Senior nutrition science major Molly McDermott remembers the first time she observed the disparities of wealth in the United States. As a young girl, she and her family went on a trip to Chicago where she saw a Ritz Carlton hotel across the street from the projects.
This became a defining moment for McDermott, who now works as a campus campaign coordinator for Teach for America (TFA), an organization devoted to training participants to teach and advocate for students in the neediest areas across the U.S.
McDermott, who will graduate from UC Davis in the spring, will be teaching high school biology in Chicago, becoming one of 82,000 members working with TFA.
“Education is supposed to be the great equalizer, yet the truth of the matter is that the 14 million children living in poverty are not given the same educational opportunities as their affluent peers, and there is no reason for this,” McDermott said.
TFA began in 1989 as a proposal by college student Wendy Kopp from Princeton University in a senior thesis paper. Now TFA recruits adults with at least a bachelor’s degree to commit to a five-week training program and two years to teaching students in low-income neighborhoods in 39 regions across the country.
In return, participants are given full salary with benefits and awarded the Americorps educational award to pay off student loans. Participants with TFA can also be enrolled in a joint program to obtain their master’s degree in education and are fully credentialed teachers at the end of two years.
Most importantly, TFA becomes an experience that influences those involved to become passionate about the current state of educational disparities in the U.S.
TFA teachers can be found all across the country, from Hawaii to New York. Their backgrounds and reasons for joining TFA may all vary; however, they share the same commitment to positively influence the students in their classrooms.
Ashlee Gutierrez, a UC Davis alumna, is in her second year teaching sixth grade math and science in West Oakland. Currently, Gutierrez teaches two classes with 42 students and feels that despite the daily challenges and overwhelming sense of responsibility, she is in love with her job.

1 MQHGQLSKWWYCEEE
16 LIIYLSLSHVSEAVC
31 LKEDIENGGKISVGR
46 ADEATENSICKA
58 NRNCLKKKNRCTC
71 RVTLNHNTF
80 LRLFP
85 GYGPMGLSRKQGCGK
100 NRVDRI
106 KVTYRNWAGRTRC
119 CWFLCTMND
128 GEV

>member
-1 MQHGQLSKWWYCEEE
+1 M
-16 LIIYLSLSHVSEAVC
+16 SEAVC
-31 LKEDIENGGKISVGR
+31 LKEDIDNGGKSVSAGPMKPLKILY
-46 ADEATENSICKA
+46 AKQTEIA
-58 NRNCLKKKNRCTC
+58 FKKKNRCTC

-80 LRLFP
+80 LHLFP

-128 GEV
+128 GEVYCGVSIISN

“I have 42 amazing, resilient children who come from some of the most tragic circumstances I have ever seen,” Gutierrez said.
Despite teaching sixth grade, Gutierrez said her students’ skills range from as low as reading at a second grade level.
Similarly, UC Davis alumna Megan Ernst, also in her second year, teaches a science class and finds the same ranges in her high school classrooms in Los Angeles.
However, apart from academics, both alumni have found it challenging to engage and connect with students who have such distressing circumstances in their lives and is just as demanding on their time.
Gutierrez remembered one of her students who lashed out in the classroom toward other students and herself. After learning not to take her student’s outburst personally and making home visits, a procedure TFA members are trained to do, Gutierrez worked with her one-on-one and gradually saw an improvement. By the end of the school year, the student left the classroom performing at grade level, Gutierrez said.
“I learned that this student was lashing out for a reason. And it was a result of pain and hurt that he carries,” Gutierrez said.
The systemwide budget cuts that are affecting schools at every grade level do nothing to alleviate the problems already found in the classrooms of TFA teachers.
Ernst teaches six classes at her high school and finds that a lack of resources and budget cuts have expanded her classroom sizes to 40 plus kids. Her largest classroom has 47 students.
Gutierrez said she sees students who are jaded by the system and as a result, have lower self-esteem.
“There are not a lot of people in their lives telling them that they are capable. They need positive reinforcement. These are children. They need somebody,” Gutierrez said.
TFA is just one organization that has made it a mission to help these children, not only directly by placing committed individuals in the United States’ poorest regions, but also through its members’ future work.
“TFA looks for individuals who not only want to be teachers, but who want to be lawyers, doctors and politicians. Even if corps members are not in the classroom [after their two year’s service] most will come away continuing to advocate for their students,” McDermott said.
This seems to be true of Gutierrez and Ernst, both of whom plan to move on to work in educational policy.
For more information about TFA, check out teachforamerica.org or contact McDermott at firstname.lastname@example.org.
JESSY WEI can be reached at email@example.com.